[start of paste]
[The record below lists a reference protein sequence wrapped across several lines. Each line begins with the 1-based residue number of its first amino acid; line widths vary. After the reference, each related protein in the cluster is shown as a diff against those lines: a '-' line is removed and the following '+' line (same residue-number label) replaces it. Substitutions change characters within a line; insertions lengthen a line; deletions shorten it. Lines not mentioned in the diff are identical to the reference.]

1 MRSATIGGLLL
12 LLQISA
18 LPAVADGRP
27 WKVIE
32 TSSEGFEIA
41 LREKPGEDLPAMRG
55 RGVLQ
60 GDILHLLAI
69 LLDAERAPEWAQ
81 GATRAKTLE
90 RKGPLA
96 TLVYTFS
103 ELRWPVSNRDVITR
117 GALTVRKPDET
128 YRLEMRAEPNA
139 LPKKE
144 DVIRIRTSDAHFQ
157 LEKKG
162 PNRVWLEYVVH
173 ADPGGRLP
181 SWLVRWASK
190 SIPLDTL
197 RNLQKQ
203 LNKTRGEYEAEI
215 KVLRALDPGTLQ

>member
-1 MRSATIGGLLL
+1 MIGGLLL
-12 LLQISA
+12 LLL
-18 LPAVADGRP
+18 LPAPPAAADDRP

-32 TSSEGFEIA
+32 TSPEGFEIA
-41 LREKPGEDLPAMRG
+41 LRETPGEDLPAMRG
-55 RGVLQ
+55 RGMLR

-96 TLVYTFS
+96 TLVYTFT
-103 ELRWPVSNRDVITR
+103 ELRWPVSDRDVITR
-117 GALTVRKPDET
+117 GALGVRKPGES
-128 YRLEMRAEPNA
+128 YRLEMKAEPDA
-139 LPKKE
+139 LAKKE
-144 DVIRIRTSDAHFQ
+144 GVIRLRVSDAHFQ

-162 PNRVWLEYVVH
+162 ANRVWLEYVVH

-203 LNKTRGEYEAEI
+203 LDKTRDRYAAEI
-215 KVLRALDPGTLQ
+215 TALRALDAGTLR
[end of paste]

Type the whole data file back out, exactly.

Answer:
[The record below lists a reference protein sequence wrapped across several lines. Each line begins with the 1-based residue number of its first amino acid; line widths vary. After the reference, each related protein in the cluster is shown as a diff against those lines: a '-' line is removed and the following '+' line (same residue-number label) replaces it. Substitutions change characters within a line; insertions lengthen a line; deletions shorten it. Lines not mentioned in the diff are identical to the reference.]

1 MRSATIGGLLL
12 LLQISA
18 LPAVADGRP
27 WKVIE
32 TSSEGFEIA
41 LREKPGEDLPAMRG
55 RGVLQ
60 GDILHLLAI
69 LLDAERAPEWAQ
81 GATRAKTLE
90 RKGPLA
96 TLVYTFS
103 ELRWPVSNRDVITR
117 GALTVRKPDET
128 YRLEMRAEPNA
139 LPKKE
144 DVIRIRTSDAHFQ
157 LEKKG
162 PNRVWLEYVVH
173 ADPGGRLP
181 SWLVRWASK
190 SIPLDTL
197 RNLQKQ
203 LNKTRGEYEAEI
215 KVLRALDPGTLQ

>member
-1 MRSATIGGLLL
+1 MIGGLLL
-12 LLQISA
+12 LLL
-18 LPAVADGRP
+18 LPAPPAAADDRP

-32 TSSEGFEIA
+32 TSPEGFEIA
-41 LREKPGEDLPAMRG
+41 LRETPGEDLPAMRG
-55 RGVLQ
+55 RGMLR

-96 TLVYTFS
+96 TLVYTFT
-103 ELRWPVSNRDVITR
+103 ELRWPVSDRDVITR
-117 GALTVRKPDET
+117 GALGVRKPGES
-128 YRLEMRAEPNA
+128 YRLEMKAEPDA
-139 LPKKE
+139 LAKKE
-144 DVIRIRTSDAHFQ
+144 GVIRLRVSDAHFQ

-162 PNRVWLEYVVH
+162 ANRVWLEYVVH

-203 LNKTRGEYEAEI
+203 LDKTRDRYAAEI
-215 KVLRALDPGTLQ
+215 TALRALDAGTLR